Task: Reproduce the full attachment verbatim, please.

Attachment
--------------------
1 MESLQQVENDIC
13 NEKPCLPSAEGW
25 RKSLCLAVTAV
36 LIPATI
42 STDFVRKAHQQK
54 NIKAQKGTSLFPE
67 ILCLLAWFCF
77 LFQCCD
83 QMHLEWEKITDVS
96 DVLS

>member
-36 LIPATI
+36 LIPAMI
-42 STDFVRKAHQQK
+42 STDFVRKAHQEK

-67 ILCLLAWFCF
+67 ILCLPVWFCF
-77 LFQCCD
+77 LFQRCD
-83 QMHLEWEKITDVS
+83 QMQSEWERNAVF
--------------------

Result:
1 MESLQQVENDIC
13 NEKPCLPSAEGW
25 RKSLCLAVTAV
36 LIPATI
42 STDFVRKAHQQK
54 NIKAQKGTSLFPE
67 ILCLLAWFCF
77 LFQCCD
83 QMHLEWEKITDVS
96 DVLS

>member
-36 LIPATI
+36 LIPAMI
-42 STDFVRKAHQQK
+42 STDFVRKAHQEK

-67 ILCLLAWFCF
+67 ILCLPVWFCF
-77 LFQCCD
+77 LFQRCD
-83 QMHLEWEKITDVS
+83 QMQSEWERNAVF